Amendment 28 Proposal: No citizen or permanent legal resident shall be denied the right to vote in the United States.

Amendment 29 Proposal: No worker in the United States shall be denied the right to unionize or otherwise organize to petition and        protest for their rights as workers.

Amendment 30 Proposal: All Amendments to the United States Constitution shall be construed as applying fully to the various states and shall supercede any and all laws that may be in opposition to the principles enshrined in the Constitution and its Amendments

Amendment 31 Proposal: The right to complete personal discretion in matters of life, death, and health shall not be abridged or constrained by the Federal Government or by the various states.

Amendment 32 Proposal: The right to healthcare is absolute and the Congress shall pass laws or statutes that respect this fact. Healthcare is not the exclusive or primary province of the for profit free market.

Amendment 33 Proposal: No Corporation or non-individual non-government entity shall be considered a “person” in regards to rights derived from this constitution and the bill of rights thereof. The rights of a citizen of the United States shall be considered to supersede any rights claimed by a corporation, union, political organization or any other non-individual non-government entity.

Amendment 34 Proposal: The United States hereby declares that it will abide by every article of the Geneva Conventions Governing the conduct of War and the treatment of the victims and participants thereof in every military action it undertakes, and also hereby ratifies the treaty creating the International Criminal Court and subjects itself to its jurisdiction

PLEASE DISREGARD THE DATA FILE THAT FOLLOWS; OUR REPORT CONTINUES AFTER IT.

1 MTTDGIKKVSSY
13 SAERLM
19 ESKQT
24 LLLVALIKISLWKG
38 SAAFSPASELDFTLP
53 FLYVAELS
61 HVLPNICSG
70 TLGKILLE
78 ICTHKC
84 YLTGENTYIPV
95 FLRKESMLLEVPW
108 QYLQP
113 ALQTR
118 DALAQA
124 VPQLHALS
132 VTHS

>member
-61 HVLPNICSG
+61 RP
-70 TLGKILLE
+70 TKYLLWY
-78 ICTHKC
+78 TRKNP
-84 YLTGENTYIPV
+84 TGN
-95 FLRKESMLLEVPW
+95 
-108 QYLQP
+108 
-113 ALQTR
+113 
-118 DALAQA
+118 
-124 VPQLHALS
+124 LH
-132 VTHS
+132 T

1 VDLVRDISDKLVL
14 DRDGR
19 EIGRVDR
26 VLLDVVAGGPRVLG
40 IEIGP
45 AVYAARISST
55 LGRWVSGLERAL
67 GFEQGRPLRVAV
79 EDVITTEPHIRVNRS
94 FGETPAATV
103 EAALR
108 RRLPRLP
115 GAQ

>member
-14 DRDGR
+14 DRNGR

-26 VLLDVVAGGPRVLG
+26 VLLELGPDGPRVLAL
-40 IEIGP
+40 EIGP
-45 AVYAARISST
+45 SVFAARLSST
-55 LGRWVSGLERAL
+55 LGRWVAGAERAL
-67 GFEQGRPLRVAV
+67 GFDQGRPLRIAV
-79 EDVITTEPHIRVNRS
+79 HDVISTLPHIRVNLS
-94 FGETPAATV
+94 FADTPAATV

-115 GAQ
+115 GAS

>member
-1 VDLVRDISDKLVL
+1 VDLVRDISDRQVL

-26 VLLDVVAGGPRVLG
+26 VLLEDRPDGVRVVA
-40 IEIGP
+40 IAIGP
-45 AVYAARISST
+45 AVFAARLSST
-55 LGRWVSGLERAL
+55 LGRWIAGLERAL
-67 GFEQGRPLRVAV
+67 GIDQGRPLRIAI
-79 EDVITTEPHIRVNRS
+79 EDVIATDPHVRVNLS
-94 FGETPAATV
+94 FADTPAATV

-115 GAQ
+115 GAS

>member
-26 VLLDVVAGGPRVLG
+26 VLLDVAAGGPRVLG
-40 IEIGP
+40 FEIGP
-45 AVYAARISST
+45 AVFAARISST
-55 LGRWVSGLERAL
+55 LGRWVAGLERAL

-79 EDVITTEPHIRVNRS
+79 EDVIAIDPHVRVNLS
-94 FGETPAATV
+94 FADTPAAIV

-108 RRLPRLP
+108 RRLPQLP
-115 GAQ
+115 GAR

Amendment 35 Proposal: The people do not have the right to bear arms. The bearing of arms shall be considered a privilege. Federal, State, and Local jurisdiction shall have the right and responsibility to prohibit, limit, or abridge this privilege as seems appropriate.

Amendment 36 Proposal: Every worker in the United States shall be guaranteed a living wage that shall be adjusted for inflation and economic growth and the prices of basic goods.

Amendment 37 Proposal: The citizens of Puerto Rico, The Federal District of Columbia, The US Virgin Islands, Guam, American Somoa  and all other United States territories shall enjoy all the rights afforded to citzens of the United States as outlined in the Constitution and  its Amendments

Amendment 38 Proposal: The death penalty and mandatory minimum sentences shall be abolished as examples of cruel and unusual punishment.